our campus be on the cutting edge of online education if we want to remain competitive."
Nasser H. Paydar introduced Gentle-Genitty and the value of her new role during his State of the Campus address earlier this month. "We must increase our presence in
this key area, expanding our capacity to provide programs that are fully online or blended, to give students
the innovative teaching they need," he said.
For her new
position, Gentle-Genitty has much to offer:
knowledge of people.
An ability to translate the world of online technology for faculty members more familiar with traditional
passion for blending the two worlds in unique and breathtaking ways.
believe I have those abilities," Gentle-Genitty said. "The field of social work is all about
connecting with people. I have become knowledgeable about the power of technology, and I believe I can help
faculty put the tools and infrastructure that IU has made available to good use. And I have more than enough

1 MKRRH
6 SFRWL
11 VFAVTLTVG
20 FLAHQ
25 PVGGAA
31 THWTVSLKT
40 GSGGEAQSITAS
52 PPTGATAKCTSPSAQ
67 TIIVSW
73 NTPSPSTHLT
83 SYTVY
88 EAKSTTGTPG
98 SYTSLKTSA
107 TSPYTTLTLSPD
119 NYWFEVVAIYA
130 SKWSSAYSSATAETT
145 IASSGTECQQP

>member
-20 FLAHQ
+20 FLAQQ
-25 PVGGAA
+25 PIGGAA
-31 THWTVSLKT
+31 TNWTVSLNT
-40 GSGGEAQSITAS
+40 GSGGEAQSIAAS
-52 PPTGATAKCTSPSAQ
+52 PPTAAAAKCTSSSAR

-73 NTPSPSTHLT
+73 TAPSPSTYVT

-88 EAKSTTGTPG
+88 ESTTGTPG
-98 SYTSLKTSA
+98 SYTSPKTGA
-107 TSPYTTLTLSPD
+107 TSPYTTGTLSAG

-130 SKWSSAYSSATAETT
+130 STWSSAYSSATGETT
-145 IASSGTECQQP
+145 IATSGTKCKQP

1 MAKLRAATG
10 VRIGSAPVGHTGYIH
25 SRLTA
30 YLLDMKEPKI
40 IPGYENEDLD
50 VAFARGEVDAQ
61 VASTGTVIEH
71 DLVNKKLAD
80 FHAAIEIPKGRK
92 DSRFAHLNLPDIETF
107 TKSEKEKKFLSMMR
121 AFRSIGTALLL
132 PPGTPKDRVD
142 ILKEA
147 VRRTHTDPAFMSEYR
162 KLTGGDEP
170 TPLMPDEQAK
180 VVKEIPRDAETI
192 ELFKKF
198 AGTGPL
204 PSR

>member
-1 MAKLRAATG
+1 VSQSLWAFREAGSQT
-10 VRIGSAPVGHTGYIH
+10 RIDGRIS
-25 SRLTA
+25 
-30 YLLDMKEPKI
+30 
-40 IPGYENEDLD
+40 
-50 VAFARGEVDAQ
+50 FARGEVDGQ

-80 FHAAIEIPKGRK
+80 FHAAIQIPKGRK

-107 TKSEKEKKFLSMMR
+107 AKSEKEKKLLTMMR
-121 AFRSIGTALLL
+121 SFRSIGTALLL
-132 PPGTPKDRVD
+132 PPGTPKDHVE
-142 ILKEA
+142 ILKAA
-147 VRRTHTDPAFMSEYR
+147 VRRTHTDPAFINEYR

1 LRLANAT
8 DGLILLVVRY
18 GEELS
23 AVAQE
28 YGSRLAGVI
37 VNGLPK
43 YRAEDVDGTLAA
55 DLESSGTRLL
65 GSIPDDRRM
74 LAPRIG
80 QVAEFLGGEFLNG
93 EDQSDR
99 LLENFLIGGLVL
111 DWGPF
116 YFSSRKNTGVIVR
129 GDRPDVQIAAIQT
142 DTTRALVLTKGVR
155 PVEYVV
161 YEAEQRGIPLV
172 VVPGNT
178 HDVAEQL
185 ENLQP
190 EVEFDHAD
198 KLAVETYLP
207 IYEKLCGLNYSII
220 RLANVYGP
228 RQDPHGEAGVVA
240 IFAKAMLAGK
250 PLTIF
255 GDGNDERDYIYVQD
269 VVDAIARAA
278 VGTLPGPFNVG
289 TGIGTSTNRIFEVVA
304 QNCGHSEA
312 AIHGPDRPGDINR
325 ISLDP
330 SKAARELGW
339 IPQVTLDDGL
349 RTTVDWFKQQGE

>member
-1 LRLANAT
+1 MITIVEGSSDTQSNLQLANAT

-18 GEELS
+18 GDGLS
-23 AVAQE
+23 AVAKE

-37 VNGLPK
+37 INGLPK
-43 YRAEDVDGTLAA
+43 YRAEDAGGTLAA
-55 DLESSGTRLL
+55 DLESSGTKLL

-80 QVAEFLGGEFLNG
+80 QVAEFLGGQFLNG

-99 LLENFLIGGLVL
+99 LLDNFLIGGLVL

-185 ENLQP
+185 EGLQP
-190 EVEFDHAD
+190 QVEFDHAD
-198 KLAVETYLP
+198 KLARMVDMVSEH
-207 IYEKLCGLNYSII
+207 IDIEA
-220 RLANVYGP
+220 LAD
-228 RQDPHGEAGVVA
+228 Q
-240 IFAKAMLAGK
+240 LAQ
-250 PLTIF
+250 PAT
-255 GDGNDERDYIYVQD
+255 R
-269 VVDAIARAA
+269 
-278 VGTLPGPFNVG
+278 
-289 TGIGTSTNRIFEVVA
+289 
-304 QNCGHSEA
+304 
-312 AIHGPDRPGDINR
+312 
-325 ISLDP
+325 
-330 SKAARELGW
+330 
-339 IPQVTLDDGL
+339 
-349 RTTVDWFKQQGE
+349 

experience to know the impact that technology offers to students in putting that information into
She's only a
few months into her one-year renewable position, but the educator is already intrigued by the
like a new playground for me," Gentle-Genitty said. "I am excited to serve as a conduit or a
convener to help our faculty and campus harness the amazing power of online education."
that once faculty members see what kind of power they have at their fingertips, they'll embrace the many
opportunities distance education provides. It's my job to help them navigate the resources available to see
what they find most useful to help students succeed," she said. "And that's the part of my job I
like the best."
the other hand, don't need any convincing of the value of online education. "Many of our students have
grown up with technology," Gentle-Genitty said. "Nothing fazes them other than technology not used
to its maximum. IUPUI is on the cutting edge of online education with numerous courses, programs and degrees